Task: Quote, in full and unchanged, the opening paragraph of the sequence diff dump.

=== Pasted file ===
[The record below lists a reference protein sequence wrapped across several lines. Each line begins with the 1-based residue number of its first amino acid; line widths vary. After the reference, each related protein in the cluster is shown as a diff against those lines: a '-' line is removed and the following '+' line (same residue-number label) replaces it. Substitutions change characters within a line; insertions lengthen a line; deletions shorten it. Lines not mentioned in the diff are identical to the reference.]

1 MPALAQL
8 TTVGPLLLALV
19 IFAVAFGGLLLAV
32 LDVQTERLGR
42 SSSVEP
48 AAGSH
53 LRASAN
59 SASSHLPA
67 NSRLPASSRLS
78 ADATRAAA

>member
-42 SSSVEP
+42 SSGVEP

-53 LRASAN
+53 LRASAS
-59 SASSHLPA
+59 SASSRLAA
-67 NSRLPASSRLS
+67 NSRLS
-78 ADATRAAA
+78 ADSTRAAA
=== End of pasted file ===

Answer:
[The record below lists a reference protein sequence wrapped across several lines. Each line begins with the 1-based residue number of its first amino acid; line widths vary. After the reference, each related protein in the cluster is shown as a diff against those lines: a '-' line is removed and the following '+' line (same residue-number label) replaces it. Substitutions change characters within a line; insertions lengthen a line; deletions shorten it. Lines not mentioned in the diff are identical to the reference.]